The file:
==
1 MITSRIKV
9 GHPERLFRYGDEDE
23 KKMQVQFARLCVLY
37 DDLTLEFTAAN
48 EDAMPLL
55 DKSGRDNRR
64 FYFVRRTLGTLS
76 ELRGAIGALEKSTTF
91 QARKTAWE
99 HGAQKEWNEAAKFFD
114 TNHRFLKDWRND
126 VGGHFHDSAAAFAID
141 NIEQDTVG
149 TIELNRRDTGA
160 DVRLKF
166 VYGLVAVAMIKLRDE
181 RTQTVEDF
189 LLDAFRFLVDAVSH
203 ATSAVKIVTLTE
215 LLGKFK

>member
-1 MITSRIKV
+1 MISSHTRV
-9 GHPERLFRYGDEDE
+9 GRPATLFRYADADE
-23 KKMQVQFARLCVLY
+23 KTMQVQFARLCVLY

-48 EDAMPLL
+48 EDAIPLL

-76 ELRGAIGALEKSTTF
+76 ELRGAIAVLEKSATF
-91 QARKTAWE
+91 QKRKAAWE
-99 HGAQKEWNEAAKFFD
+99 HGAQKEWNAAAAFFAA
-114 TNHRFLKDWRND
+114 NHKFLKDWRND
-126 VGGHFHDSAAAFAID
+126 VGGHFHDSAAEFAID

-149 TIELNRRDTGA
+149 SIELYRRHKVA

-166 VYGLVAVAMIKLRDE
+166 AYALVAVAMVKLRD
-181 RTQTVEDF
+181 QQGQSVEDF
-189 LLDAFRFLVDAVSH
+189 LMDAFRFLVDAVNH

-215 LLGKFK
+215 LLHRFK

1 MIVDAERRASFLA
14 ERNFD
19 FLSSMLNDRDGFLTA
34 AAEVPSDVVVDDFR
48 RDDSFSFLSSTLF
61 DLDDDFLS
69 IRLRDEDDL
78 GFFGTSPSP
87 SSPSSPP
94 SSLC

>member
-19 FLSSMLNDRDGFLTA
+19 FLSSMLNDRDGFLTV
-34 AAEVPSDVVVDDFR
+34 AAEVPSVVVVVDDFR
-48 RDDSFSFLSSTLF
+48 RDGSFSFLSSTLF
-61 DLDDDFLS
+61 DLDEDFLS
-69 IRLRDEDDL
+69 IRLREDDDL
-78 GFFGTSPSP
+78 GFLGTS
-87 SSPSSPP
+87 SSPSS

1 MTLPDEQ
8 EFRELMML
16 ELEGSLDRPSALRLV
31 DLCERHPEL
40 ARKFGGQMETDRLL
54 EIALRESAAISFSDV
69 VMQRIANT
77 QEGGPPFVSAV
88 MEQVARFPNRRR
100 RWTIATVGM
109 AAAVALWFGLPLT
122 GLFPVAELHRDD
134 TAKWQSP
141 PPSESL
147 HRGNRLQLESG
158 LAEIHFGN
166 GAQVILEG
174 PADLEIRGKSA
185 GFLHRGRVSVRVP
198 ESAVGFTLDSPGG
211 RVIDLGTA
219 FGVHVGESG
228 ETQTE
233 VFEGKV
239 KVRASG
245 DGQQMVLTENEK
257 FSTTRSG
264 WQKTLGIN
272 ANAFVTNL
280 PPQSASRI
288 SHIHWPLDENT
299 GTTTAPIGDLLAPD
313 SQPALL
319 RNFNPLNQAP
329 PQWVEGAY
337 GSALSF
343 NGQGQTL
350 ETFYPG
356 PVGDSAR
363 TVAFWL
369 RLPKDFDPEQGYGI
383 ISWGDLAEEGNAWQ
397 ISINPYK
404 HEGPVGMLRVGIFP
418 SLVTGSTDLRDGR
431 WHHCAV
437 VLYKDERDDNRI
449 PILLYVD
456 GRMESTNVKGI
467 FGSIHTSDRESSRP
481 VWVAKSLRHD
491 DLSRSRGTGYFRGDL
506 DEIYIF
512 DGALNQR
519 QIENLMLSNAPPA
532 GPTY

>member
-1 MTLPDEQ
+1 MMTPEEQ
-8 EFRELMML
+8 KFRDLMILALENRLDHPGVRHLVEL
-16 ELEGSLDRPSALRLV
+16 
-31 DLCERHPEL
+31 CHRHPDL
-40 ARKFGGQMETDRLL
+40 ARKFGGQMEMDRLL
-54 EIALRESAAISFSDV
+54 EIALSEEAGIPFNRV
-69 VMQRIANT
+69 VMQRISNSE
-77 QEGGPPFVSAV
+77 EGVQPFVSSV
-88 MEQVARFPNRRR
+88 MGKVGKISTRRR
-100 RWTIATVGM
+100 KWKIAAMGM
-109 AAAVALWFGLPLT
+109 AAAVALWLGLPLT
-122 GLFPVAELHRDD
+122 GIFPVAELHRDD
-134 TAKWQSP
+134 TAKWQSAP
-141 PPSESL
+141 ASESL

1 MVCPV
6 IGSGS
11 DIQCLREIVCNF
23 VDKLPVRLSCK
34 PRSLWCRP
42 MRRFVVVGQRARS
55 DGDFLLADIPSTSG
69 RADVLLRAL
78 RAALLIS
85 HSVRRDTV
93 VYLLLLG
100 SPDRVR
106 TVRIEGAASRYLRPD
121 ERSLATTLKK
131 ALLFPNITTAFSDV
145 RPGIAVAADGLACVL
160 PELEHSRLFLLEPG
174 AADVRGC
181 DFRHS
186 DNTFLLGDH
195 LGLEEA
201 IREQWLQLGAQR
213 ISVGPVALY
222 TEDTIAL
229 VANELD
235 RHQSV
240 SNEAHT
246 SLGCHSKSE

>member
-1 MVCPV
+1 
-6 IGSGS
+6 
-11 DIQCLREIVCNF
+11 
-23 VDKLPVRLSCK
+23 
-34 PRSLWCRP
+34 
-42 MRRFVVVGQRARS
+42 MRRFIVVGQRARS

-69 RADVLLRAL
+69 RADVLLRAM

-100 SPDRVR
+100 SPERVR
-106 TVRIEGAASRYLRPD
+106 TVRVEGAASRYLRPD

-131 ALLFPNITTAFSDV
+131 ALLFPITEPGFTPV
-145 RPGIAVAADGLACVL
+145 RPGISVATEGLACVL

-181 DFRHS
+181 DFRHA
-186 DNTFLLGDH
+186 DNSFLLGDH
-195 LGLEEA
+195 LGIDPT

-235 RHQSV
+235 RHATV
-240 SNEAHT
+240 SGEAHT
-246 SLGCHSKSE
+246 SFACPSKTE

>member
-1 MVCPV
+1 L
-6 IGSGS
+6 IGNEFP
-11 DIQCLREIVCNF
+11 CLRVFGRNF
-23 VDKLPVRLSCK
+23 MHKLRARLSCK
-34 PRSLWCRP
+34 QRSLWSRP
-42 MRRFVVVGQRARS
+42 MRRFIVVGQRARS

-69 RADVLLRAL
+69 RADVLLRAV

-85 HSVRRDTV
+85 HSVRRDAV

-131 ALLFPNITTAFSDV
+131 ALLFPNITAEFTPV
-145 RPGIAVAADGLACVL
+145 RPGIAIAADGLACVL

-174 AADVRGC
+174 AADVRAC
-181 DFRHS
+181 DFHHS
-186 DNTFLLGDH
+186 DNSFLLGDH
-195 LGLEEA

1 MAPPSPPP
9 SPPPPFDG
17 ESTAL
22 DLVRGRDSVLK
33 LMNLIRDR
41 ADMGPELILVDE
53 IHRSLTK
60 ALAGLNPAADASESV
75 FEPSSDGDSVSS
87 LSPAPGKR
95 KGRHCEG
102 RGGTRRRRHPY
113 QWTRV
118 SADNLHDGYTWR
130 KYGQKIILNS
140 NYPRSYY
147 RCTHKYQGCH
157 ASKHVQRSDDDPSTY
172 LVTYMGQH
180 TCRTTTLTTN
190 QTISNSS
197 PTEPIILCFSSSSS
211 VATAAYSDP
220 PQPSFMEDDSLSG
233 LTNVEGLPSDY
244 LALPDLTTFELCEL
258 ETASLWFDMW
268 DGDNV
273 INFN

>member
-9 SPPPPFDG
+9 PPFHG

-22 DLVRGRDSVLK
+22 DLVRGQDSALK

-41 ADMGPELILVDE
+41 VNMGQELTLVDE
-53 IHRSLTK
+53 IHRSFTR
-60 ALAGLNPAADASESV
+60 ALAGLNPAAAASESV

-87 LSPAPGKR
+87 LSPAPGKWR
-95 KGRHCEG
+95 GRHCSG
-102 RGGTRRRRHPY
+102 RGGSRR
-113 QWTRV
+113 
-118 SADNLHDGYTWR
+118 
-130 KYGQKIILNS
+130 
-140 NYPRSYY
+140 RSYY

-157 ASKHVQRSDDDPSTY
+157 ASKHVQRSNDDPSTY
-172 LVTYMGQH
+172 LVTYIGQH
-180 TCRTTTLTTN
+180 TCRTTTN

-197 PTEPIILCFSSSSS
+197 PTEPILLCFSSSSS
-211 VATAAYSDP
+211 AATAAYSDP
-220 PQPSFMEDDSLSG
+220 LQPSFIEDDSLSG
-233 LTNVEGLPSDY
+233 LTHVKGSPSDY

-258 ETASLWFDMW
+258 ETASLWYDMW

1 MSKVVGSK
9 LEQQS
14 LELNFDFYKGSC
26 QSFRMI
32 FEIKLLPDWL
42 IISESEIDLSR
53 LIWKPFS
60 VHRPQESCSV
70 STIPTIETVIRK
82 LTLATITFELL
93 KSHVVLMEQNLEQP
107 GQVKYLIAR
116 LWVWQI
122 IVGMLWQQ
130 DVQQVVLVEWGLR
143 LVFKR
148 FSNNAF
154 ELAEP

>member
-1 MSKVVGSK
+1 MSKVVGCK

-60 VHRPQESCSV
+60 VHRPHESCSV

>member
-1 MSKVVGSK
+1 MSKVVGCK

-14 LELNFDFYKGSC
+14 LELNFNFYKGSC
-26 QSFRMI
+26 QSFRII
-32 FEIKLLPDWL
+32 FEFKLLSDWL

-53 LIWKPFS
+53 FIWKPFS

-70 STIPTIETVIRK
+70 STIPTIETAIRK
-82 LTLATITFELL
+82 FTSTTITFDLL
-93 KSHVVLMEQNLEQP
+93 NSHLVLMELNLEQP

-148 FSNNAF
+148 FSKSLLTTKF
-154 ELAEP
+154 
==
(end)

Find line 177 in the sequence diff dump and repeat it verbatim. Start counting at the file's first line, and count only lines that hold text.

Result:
174 AADVRGC